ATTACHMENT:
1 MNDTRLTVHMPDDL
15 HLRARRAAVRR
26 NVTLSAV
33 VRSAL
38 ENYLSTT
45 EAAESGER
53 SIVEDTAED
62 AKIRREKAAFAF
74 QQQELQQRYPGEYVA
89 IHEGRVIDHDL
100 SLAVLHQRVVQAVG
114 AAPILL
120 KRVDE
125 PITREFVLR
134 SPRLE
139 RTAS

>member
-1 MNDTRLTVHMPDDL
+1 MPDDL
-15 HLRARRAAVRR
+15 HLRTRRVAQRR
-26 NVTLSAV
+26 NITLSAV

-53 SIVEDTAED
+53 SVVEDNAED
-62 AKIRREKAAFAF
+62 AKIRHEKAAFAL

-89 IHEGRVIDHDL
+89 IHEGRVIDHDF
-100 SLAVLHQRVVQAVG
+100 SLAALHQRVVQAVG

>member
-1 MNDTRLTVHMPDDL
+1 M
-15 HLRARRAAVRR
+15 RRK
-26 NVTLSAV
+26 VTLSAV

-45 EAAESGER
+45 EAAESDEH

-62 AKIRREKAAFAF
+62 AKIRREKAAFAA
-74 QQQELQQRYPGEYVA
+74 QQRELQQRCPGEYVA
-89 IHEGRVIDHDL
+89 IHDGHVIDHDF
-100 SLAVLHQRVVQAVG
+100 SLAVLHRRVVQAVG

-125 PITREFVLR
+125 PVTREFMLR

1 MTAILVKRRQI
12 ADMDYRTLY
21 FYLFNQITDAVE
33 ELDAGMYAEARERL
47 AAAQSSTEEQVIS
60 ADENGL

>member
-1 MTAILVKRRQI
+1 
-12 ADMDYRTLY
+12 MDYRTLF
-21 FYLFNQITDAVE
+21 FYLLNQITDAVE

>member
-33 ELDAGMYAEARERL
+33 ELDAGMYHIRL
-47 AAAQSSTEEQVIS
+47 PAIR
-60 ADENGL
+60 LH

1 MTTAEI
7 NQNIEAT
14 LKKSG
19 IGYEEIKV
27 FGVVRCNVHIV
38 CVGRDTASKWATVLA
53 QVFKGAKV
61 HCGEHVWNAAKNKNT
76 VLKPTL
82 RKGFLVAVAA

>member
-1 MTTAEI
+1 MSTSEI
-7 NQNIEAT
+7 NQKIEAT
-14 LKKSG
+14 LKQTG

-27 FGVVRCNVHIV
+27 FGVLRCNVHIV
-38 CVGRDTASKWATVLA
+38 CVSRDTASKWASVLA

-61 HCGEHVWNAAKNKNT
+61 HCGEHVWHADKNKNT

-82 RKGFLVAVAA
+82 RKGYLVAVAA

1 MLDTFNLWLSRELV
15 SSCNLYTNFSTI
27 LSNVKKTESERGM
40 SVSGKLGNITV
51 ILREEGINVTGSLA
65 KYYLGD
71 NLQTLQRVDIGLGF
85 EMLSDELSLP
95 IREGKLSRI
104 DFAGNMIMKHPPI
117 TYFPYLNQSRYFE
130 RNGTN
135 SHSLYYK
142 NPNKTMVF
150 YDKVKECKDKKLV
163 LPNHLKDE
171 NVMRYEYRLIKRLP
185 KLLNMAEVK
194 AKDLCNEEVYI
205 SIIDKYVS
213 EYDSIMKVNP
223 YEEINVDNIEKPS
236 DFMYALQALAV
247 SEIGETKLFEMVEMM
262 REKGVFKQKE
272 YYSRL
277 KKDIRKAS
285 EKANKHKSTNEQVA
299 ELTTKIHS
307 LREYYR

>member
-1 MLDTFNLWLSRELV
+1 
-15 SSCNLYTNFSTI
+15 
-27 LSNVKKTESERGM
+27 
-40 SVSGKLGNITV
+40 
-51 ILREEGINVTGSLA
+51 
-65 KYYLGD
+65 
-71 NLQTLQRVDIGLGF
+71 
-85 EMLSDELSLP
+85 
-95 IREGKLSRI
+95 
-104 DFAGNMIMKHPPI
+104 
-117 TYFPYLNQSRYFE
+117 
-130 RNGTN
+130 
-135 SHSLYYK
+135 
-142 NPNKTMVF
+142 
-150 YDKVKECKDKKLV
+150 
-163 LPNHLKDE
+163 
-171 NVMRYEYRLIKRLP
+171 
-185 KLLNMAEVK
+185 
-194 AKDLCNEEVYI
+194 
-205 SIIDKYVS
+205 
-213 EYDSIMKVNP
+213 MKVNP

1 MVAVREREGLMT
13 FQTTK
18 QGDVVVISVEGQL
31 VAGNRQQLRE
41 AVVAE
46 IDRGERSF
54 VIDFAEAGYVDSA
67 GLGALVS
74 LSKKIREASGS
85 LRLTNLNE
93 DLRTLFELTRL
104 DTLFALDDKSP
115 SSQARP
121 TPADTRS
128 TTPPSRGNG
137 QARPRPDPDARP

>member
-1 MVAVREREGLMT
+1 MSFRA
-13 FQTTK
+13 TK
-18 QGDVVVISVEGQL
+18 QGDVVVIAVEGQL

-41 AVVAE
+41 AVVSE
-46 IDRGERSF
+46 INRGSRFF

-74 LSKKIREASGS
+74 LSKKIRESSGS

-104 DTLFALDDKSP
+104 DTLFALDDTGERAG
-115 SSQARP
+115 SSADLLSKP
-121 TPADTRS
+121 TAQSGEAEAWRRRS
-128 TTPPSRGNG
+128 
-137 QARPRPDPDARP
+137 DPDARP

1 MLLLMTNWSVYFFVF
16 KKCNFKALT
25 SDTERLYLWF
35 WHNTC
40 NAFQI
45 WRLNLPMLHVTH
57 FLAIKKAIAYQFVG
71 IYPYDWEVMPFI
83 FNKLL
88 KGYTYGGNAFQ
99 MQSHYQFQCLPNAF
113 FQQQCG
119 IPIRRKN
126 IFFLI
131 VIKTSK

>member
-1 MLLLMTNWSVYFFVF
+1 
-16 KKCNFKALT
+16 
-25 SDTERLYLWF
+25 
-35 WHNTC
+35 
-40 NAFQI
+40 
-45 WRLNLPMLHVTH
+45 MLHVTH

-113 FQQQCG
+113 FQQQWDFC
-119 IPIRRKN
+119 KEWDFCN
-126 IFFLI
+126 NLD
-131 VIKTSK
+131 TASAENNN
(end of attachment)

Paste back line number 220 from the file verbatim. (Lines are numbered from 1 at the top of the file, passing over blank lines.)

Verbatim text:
119 IPIRRKN